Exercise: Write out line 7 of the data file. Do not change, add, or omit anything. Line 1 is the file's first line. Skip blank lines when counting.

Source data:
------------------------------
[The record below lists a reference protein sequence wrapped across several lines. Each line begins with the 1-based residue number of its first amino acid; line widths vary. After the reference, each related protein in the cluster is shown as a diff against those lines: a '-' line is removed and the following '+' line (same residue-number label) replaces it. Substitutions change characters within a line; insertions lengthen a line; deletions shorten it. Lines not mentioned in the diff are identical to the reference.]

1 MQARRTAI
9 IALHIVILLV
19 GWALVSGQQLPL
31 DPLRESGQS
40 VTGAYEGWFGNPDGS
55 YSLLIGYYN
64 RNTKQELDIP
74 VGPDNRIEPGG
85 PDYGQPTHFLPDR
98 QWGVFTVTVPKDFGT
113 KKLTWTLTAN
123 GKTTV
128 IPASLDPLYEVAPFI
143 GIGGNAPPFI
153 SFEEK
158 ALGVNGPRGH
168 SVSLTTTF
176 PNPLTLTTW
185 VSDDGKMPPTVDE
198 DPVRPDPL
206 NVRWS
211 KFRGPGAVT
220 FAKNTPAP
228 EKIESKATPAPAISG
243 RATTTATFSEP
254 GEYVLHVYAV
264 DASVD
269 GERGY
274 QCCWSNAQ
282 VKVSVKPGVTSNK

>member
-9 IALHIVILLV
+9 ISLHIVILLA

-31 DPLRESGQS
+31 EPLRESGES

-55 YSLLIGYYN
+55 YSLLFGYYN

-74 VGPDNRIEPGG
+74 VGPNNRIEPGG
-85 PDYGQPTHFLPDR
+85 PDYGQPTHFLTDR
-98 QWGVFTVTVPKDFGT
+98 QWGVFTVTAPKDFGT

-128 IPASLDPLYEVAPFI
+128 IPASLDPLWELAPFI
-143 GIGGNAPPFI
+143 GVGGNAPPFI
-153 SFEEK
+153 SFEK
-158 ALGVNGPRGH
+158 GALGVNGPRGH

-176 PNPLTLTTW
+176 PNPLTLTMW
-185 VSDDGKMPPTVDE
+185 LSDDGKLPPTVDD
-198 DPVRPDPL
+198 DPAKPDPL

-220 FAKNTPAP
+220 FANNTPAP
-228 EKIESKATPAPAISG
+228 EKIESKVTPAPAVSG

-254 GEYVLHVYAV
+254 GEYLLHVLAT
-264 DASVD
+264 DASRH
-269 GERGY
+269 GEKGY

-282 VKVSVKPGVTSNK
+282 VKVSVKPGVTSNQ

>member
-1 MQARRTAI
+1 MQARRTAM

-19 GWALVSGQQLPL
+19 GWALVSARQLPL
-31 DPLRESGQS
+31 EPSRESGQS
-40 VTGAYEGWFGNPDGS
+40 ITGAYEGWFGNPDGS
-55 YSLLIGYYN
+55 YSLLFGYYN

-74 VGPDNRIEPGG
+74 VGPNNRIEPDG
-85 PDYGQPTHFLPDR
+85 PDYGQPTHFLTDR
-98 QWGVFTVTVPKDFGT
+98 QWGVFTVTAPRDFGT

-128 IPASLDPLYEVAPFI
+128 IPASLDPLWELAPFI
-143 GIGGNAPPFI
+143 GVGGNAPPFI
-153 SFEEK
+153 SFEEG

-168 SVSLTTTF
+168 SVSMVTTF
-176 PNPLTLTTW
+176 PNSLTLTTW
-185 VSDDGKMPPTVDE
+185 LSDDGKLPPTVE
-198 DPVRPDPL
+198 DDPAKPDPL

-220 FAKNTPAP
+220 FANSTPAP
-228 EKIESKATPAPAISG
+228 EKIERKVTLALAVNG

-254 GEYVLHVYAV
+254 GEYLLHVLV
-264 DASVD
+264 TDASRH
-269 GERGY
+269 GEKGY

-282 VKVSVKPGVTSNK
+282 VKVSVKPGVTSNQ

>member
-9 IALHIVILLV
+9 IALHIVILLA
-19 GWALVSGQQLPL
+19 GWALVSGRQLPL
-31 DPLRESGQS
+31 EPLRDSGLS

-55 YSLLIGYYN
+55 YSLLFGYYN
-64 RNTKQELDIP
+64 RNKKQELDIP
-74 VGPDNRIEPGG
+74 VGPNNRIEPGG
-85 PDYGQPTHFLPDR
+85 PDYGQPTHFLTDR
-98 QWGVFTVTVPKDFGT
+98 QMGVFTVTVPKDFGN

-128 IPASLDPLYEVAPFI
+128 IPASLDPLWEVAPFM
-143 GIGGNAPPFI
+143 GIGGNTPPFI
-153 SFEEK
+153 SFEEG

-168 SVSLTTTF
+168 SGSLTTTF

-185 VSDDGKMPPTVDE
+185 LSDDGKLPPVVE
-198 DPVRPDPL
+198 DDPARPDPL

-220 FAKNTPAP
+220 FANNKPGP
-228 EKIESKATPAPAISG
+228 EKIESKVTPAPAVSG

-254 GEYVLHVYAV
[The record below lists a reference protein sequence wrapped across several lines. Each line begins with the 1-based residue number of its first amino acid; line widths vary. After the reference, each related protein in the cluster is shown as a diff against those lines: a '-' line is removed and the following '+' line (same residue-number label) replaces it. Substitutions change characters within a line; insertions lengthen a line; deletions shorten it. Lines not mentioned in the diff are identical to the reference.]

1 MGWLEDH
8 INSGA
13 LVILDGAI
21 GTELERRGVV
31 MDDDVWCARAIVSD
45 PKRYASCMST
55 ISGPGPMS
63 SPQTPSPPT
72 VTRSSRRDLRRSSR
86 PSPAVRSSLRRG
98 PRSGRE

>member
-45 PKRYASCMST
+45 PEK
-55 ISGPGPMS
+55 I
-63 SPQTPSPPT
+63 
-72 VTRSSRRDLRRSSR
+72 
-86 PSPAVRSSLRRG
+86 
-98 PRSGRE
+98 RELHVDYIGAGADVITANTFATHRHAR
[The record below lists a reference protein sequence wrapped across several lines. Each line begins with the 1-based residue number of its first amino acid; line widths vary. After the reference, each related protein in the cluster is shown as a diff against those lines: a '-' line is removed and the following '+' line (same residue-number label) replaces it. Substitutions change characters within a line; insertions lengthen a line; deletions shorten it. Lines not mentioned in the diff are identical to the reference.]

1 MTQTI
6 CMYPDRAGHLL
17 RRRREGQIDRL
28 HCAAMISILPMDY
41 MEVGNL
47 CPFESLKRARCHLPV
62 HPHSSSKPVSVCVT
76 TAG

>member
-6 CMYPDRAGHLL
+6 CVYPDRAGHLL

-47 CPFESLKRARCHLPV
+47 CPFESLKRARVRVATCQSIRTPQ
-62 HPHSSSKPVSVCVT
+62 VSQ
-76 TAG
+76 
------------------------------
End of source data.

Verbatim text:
55 YSLLIGYYN